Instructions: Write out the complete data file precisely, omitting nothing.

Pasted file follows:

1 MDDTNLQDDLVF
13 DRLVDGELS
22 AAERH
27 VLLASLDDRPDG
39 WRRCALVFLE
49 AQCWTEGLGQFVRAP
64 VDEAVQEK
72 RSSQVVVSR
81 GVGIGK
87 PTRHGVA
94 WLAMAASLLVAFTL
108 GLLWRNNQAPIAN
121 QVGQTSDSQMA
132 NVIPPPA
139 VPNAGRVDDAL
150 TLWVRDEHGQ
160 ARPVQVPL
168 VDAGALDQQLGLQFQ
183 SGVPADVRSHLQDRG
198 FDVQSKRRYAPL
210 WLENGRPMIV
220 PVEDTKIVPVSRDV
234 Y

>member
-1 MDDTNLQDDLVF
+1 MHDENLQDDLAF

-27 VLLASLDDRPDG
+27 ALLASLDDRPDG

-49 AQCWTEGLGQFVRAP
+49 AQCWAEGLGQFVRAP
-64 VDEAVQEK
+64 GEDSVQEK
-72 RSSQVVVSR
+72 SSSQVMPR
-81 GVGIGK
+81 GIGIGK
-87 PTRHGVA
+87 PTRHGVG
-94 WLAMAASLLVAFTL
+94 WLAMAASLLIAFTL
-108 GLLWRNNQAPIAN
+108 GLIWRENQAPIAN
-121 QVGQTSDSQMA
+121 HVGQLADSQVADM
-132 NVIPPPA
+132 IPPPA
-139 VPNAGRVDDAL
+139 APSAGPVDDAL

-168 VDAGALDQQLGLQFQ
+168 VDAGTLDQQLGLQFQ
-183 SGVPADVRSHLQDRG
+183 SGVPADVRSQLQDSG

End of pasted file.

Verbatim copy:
1 MDDTNLQDDLVF
13 DRLVDGELS
22 AAERH
27 VLLASLDDRPDG
39 WRRCALVFLE
49 AQCWTEGLGQFVRAP
64 VDEAVQEK
72 RSSQVVVSR
81 GVGIGK
87 PTRHGVA
94 WLAMAASLLVAFTL
108 GLLWRNNQAPIAN
121 QVGQTSDSQMA
132 NVIPPPA
139 VPNAGRVDDAL
150 TLWVRDEHGQ
160 ARPVQVPL
168 VDAGALDQQLGLQFQ
183 SGVPADVRSHLQDRG
198 FDVQSKRRYAPL
210 WLENGRPMIV
220 PVEDTKIVPVSRDV
234 Y

>member
-1 MDDTNLQDDLVF
+1 MHDENLQDDLAF

-27 VLLASLDDRPDG
+27 ALLASLDDRPDG

-49 AQCWTEGLGQFVRAP
+49 AQCWAEGLGQFVRAP
-64 VDEAVQEK
+64 GEDSVQEK
-72 RSSQVVVSR
+72 SSSQVMPR
-81 GVGIGK
+81 GIGIGK
-87 PTRHGVA
+87 PTRHGVG
-94 WLAMAASLLVAFTL
+94 WLAMAASLLIAFTL
-108 GLLWRNNQAPIAN
+108 GLIWRENQAPIAN
-121 QVGQTSDSQMA
+121 HVGQLADSQVADM
-132 NVIPPPA
+132 IPPPA
-139 VPNAGRVDDAL
+139 APSAGPVDDAL

-168 VDAGALDQQLGLQFQ
+168 VDAGTLDQQLGLQFQ
-183 SGVPADVRSHLQDRG
+183 SGVPADVRSQLQDSG